The Government has spoken to several international lenders on the issue of funding the transformation of debt-ridden water supplier WASA.
These include the Inter-American Development Bank (IDB), Andean Development Bank (CAF), the government of France and the International Financial Corporation (IFC), an arm of the World Bank, Public Utilities Minister Marvin Gonzales said.
“They all reached out to us, offering assistance, so we are blessed that we have offers of financial assistance to help turn around WASA. But we have also recognised that while (the turnaround) will require heavy capital investment, it will make absolutely no sense to spend millions of dollars to turn around WASA if we do not deal with all of the institutional problems,” he said during i95FM’s morning programme on Wednesday.
Gonzales said the revenue WASA gets from water rates was just a fraction of its operating costs.
Noting the Regulated Industries Commission (RIC) has started the process for a rate review of WASA and electricity provider T&TEC, he said: “But I also try to remind people that it is not only about increasing rates. Those utility companies are required to submit a business plan and demonstrate to the RIC that they are doing what is required to be done within the organisation to become financially self-sufficient. Because if there is a rate increase which can result in an increase in revenue, we don’t want that increased revenue to go into paying high overtime bills and water trucking and things that have nothing to do with supplying the people of Trinidad and Tobago with an efficient water supply.”
He said WASA was currently illustrating to the RIC what it would do to enable financial self-sufficiency.
Changes in governance structure
Gonzales said the appointment of Dr Lennox Sealy as an executive director was just the “first step” to the total reorganisation of the management structure at WASA.
He said the country had not been measuring levels of performance at WASA, especially with executive management.
The minister said there would be performance-based contracts which would set deadlines and targets.
He said the Cabinet sub-committee did a “deep dive assessment” of various aspects of the operations of WASA and presented a blue print for transformation of the performance of the water sector.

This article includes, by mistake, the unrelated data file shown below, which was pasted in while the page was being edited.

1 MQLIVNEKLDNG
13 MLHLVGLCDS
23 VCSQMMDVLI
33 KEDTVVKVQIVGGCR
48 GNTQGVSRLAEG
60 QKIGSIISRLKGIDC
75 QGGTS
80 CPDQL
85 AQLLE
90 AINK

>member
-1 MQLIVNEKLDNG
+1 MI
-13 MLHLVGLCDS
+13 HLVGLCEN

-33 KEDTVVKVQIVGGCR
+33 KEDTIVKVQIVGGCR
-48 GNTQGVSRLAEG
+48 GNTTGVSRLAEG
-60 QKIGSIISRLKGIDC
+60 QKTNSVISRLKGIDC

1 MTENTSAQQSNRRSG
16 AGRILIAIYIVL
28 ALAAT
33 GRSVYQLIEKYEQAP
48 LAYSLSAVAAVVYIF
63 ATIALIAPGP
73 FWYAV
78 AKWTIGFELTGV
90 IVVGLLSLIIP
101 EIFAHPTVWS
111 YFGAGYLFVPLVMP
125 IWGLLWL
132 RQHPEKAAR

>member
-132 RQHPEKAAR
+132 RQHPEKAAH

Gonzales said the report recognised that while a programme of works was needed to upgrade the infrastructure, changes in the governance structure were critical if the benefits of the capital works were to be obtained.
He said the Cabinet sub-committee recommended that Sealy be appointed an executive director to “drive the level of transformation required to turn around WASA in the shortest time possible”.
He said the first order of business was to have a strong and powerful management team to work with the Government to bring about the level of transformation at different levels.
Gonzales expressed confidence that Sealy, a management consultant who chairs the WASA board, was the right person for the job of managing WASA.
Sealy’s qualifications include an Executive Master’s in Business Administration from The University of the West Indies (The UWI); a PhD in cellular chemistry and biology and an MSC in cellular physiology from the University of Nantes, France; and a BSc in agricultural science from The UWI.
The minister said the report of the sub-committee also recommended priority works for the stabilisation of the water sector and prevent further decline.
Gonzales said there were a number of issues which affected the ability of the country to have an efficient water supply such as the approvals given to developers to construct homes on elevated areas which is a problem; the issue of illegal quarrying and the destruction of some of the watersheds around the country; the issue of illegal developments; and WASA having to invest in pumps to get water boosted up to some of the elevated areas causing rupture to its pipeline network.